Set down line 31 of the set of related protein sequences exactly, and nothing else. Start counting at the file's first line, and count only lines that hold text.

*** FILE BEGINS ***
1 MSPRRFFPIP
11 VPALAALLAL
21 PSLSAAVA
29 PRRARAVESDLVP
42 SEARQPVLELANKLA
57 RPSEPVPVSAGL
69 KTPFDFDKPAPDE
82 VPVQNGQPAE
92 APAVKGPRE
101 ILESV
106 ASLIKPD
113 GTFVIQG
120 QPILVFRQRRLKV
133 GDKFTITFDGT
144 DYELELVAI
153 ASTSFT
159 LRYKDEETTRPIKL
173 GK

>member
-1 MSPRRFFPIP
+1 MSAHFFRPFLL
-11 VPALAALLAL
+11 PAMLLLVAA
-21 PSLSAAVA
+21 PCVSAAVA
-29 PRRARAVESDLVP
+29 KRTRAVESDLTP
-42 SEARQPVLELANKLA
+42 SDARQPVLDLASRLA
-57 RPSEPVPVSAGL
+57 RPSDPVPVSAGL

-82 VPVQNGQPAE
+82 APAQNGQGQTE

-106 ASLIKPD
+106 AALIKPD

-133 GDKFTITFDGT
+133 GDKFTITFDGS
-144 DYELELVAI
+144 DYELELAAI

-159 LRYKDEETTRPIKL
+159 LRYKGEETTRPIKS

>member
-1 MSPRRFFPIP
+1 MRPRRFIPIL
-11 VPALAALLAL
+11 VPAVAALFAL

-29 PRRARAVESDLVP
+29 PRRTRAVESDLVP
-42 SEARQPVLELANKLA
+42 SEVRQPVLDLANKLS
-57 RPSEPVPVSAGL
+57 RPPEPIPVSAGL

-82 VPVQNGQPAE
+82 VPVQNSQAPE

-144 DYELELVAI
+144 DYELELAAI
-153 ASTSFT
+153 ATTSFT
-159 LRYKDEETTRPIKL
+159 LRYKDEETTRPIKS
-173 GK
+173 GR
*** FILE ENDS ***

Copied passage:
+57 RPSDPVPVSAGL